With the semifinals complete, France will play Argentina for the World Cup final. Both countries have legalized same-sex marriage,
Want your nation’s World Cup team to succeed? Then allow same-sex couples to marry might be the answer.
With the quarterfinals set for Friday and Saturday, six of the eight teams play for countries that allow same-sex marriage, while two do not. The six are England (part of the U.K.), France, Netherlands, Argentina, Portugal and Brazil. The two are Morocco and Croatia.
Ever since anti-gay Qatar was chosen as the World Cup host country, we’ve been tracking issues surrounding LGBTQ rights and how they have played out, including ranking the 32 teams as far as LGBTQ inclusivity (or in many cases, outright hostility).
Of the eight nations left, only Morocco has policies that are downright homophobic. Croatia does not allow marriage, but does have same-sex civil unions. The other six countries, while not perfect, have good to excellent LGBTQ policies.
Here are the quarterfinal matchups with each nation’s LGBTQ ranking from our initial report, compiled from data from Equaldex LGBT Equality Index, Human Rights Watch, LGBTQ+ Travel Safety Index and 2022 ILGA-Europe.
Croatia vs. Brazil
Equality index score: 67 (out of 198 countries)
Same-sex marriage is illegal under the constitution but same-sex legal unions are allowed. The country is in the middle of pack on the LGBTQ rights in Europe, ranked 20th out of 49 countries in the 2022 ILGA-Europe rankings in regards for full equality for LGBTQ people. Croatia nonetheless has become a popular destination for LGBTQ travelers.
Equality index score: 19 (out of 198 countries)
Same-sex marriage has been legal since 2013 and has widespread support, making Brazil one of the most advanced in Latin America for LGBTQ people. The defeat of virulent homophobe Jair Bolsonaro for president is a big deal. Yet a recent report found: “In Brazil, LGBTQ people are disproportionately harassed and victimized precisely because of who they are. One reason is the deep strain of social conservatism in Brazilian society.”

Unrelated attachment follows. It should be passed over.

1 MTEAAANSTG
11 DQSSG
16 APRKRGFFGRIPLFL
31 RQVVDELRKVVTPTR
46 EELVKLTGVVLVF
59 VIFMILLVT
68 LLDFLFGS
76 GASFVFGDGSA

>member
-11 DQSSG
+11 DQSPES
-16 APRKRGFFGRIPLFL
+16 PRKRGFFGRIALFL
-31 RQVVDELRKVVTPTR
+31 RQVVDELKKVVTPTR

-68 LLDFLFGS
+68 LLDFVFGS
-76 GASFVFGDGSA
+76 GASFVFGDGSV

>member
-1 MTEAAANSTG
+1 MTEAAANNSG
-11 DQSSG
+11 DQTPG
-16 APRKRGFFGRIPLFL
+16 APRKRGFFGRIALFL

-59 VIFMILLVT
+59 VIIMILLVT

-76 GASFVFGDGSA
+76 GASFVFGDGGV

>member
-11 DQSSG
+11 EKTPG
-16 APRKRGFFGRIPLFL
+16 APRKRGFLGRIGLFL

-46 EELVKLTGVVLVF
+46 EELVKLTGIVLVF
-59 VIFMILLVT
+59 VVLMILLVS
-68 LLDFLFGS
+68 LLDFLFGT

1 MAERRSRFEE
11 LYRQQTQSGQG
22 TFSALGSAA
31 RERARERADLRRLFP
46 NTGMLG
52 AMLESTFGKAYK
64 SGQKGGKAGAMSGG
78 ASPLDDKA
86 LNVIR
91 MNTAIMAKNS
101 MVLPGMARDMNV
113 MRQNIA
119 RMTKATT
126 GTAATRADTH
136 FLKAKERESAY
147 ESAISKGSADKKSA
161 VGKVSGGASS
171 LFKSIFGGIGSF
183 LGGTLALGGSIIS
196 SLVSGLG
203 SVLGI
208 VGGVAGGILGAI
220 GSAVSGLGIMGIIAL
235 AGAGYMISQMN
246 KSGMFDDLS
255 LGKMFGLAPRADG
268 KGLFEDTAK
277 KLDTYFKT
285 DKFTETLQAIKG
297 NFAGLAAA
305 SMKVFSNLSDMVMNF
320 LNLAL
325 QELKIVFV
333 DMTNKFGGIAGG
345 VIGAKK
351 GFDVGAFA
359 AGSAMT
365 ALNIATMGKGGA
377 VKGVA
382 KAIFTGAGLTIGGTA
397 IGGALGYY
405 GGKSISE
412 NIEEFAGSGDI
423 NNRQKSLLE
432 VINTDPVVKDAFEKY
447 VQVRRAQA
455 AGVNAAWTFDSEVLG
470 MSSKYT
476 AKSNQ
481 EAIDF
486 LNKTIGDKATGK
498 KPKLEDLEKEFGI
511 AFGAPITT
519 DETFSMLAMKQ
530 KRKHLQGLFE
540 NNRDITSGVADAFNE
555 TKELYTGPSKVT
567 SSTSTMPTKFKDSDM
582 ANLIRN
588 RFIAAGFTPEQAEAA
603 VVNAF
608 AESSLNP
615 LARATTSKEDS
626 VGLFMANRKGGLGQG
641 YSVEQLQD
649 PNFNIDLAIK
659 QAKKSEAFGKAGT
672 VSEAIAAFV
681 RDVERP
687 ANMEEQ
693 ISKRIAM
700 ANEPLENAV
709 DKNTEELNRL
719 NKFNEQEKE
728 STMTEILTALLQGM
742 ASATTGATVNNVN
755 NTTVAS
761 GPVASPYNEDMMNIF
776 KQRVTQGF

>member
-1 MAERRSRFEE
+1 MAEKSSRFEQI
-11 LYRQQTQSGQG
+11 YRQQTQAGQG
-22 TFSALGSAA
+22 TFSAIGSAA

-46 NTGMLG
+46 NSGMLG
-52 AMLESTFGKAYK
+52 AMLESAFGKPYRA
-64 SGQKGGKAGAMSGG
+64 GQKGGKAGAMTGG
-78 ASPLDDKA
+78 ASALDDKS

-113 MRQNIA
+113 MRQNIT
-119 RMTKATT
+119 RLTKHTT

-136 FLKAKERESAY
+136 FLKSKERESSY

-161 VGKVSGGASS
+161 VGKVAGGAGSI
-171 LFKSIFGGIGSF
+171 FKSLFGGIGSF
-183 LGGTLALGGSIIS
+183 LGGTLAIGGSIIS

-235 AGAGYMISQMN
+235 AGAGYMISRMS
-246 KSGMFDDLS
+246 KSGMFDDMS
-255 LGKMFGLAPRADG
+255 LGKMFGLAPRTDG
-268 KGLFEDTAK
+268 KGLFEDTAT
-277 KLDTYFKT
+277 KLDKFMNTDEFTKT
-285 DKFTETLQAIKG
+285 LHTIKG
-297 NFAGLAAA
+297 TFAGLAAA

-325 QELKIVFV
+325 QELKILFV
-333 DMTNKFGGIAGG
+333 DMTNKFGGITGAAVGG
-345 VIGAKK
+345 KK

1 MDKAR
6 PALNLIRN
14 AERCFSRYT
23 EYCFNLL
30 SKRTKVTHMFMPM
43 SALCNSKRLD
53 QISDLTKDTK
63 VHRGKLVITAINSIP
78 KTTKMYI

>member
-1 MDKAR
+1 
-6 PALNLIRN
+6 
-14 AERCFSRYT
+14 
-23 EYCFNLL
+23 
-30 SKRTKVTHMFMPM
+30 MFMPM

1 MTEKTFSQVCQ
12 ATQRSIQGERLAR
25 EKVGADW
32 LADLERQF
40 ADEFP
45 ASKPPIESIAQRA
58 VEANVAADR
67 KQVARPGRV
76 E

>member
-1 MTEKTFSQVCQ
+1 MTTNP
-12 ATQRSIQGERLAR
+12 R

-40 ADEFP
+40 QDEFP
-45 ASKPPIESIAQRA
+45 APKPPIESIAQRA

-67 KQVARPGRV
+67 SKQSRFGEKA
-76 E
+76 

Netherlands vs. Argentina
Equality index score: 14 (out of 198 countries)Same-sex relations and marriage ae legal. In 2010, Argentina became the first country in Latin America to legalize gay marriage.
Equality index score: 9 (out of 198 countries)
It was the first country to legalize same-sex marriage (2001). The Netherlands ranks third in the world for safety for LGBTQ travelers. Root for the Orange with gusto.
Morocco vs. Portugal
Equality index score: 159 (out of 198 countries)
Same-sex sexual activity is illegal and punishable by three to five years in prison and LGBTQ people have no legal rights. “The latest LGBTQ+ Travel Safety Index by Asher & Lyric has ranked Morocco as the 30th most unsafe country worldwide for LGBTQ+ travelers, a reflection of the North African country’s strict laws and policies against the LGBTQ+ community.” (Morocco World News).
Equality index score: 33 (out of 198 countries)
LGBTQ rights have improved greatly in the past 20 years and are now among the best in the world (for example, its constitution bans LGBTQ discrimination). Portugal ranks ninth out of 49 countries in the 2022 ILGA-Europe rankings in regards for full equality for LGBTQ people. Having Cristiano Ronaldo take off his shirt is a bonus for fans of any orientation.
England vs. France
England (United Kingdom)
Equality index score: 11 (out of 198 countries)
Same-sex marriage is legal and widespread protections for LGBTQ people. However, the UK dropped in a European LGBTQ ranking: “The United Kingdom is the country with the most dramatic drop in its score, losing 11% points in relation to the equality body mandate’s ineffective and non-systematic work on sexual orientation and gender identity and equality action plan not being renewed or implemented.”
Equality index score: 27 (out of 198 countries)
France has broad protections for LGBTQ people, including same-sex marriage and adoption. France ranks seventh in the 2022 ILGA-Europe (International Lesbian, Gay, Bisexual, Trans and Intersex Assn.) rankings in regards for full equality for LGBTQ people.